Black Girls Around The World REMEMBERED: Christy Schwundeck

Christy Schwundeck moved to Germany in an attempt to provide a better life for herself.

The Nigerian, from Benin City, moved to the European country in 1995, and applied for asylum like many others before her and after her.

According to Spiegel, she worked as a cleaning lady and assistant worker before gaining a residence permit. Her desire to immerse herself in German culture meant that she learned the language, appreciated tradition, and eventually married her husband Peter Schwundeck, who was also German.


It may have seemed like things were coming together for Christy, but like many, there were difficult periods in her life. She separated from her husband and allegedly battled with depression.

After moving to Frankfurt, Christy fell on hard times and had to apply for Hartz IV welfare support – a welfare benefits system in Germany which was considered controversial at the time the reform was passed in 2003.

The reform changed the way the Government handled poverty and Christy was one of the many citizens who struggled with the Hartz IV benefits system after losing her job.

Christy during happier times

On May 19, 2011, a then 39-year-old Christy entered a job centre to enquire about her unemployment benefits, hoping to receive a €10 cash advance.

According to the World Socialist Web Site (WSWS), the clerk “refused to give her any money and told her to leave the premises. Christy refused to do so and remained seated in the employment office. She was determined to stay until she was given at least enough money to buy something to eat.”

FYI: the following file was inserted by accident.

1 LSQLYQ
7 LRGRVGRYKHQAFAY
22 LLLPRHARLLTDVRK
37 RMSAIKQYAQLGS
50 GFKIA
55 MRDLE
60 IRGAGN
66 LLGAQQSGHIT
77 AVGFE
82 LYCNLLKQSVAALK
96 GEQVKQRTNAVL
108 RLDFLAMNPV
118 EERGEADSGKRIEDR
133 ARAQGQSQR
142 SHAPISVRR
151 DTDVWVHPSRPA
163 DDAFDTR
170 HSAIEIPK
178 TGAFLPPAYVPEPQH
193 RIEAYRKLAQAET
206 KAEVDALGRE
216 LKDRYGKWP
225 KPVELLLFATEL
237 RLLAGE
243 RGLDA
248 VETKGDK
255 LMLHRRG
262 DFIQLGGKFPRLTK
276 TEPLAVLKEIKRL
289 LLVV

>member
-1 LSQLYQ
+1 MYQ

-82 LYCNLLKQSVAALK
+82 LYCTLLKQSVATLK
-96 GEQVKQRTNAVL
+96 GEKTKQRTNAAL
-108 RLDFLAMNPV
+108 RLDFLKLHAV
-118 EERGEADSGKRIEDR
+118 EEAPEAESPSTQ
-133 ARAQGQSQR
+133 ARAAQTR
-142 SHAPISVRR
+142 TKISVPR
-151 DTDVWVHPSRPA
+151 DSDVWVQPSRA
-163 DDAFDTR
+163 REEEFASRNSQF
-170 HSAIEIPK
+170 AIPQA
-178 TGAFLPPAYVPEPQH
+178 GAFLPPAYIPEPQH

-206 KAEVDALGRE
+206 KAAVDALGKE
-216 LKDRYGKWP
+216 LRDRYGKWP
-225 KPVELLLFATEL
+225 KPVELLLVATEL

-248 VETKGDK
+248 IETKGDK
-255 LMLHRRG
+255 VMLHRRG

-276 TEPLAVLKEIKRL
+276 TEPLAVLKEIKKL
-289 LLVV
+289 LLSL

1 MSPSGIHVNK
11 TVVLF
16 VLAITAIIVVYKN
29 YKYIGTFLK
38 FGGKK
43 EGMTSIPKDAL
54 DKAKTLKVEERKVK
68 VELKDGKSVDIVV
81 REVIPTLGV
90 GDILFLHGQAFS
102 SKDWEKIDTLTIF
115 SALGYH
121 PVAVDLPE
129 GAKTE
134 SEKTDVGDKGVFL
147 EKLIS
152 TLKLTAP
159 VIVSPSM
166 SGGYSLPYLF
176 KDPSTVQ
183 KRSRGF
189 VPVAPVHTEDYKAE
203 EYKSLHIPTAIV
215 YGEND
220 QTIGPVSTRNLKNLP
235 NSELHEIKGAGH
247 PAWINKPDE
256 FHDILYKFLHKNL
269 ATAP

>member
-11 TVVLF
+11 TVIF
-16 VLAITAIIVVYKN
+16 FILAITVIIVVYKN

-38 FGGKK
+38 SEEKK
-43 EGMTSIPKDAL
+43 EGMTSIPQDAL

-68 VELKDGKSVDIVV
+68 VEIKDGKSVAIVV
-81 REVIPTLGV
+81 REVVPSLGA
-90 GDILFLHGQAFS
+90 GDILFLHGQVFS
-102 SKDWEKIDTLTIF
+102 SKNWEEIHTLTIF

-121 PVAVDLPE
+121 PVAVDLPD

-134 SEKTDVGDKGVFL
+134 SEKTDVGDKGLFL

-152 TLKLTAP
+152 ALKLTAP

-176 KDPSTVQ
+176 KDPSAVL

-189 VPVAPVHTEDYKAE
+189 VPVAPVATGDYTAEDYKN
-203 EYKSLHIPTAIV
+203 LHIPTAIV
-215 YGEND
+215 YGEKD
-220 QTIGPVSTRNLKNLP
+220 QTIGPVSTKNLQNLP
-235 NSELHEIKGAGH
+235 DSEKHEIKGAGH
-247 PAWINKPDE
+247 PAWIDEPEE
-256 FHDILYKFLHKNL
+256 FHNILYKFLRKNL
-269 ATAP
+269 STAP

The clerk allegedly alerted the centre’s security guard while Christy remained seated. The centre deputy supervisor offered her a food voucher but Christy still remained seated and chose not to accept the voucher.

At this time, a distress call was made to the police due to Christy refusing to leave the building. Two police officers arrived shortly after, with Christy reportedly injuring one officer in the arm with a knife while the other shouted to her “drop the knife or I’ll shoot!”.

It’s alleged that Christy turned around to the police officer who later shot her and she died in the hospital from injuries.


The shooting caused shockwaves in Germany, by those angered by Christy’s tragic death but also due to the unclear reports, inconsistencies within the case and its eventual closure.

In a 2012 article, it was announced that the investigation into Christy’s death would close nine months after the shooting.  

The article stated: “The public prosecutor’s reason for this decision is essential that, after evaluating all the testimony, no sufficient suspicion arose regarding the commission of a crime. Rather, the accused had an admissible act of self-defence according to Section 32 of the Criminal Code.

“The act of defense was necessary, among other things, because Christy acted uncontrollably with a knife and did not stop doing so despite being asked to put the knife down. The action is also related to the threat and to avert it.”

Christy’s brother and husband

This self-defence angle has been criticised by supporters. According to Christy’s relatives’ lawyers, “no other witness on record said that she was moving in the direction of the official,” placing the police officer’s ‘self defence claims’ into question.

In addition, the death of Christy raised question towards the treatment of those on benefits and the way in which minorities are treated in Germany- particualrly as media branded Christy as a “raving madwoman, of aggression, hatred and anger.”

With no thorough investigation or trial to provide clarity on what really happened that morning, Christy’s death resulted in no justice or opportunity for the truth to come out. 

Her husband, Peter said in 2012: “My wife was shot because of unemployment benefits of 10 euros and now it shouldn’t even be in court? You can’t just do something like that!”.

Christy left behind her parents in Nigeria, her brother, husband, and a 12-year-old daughter.

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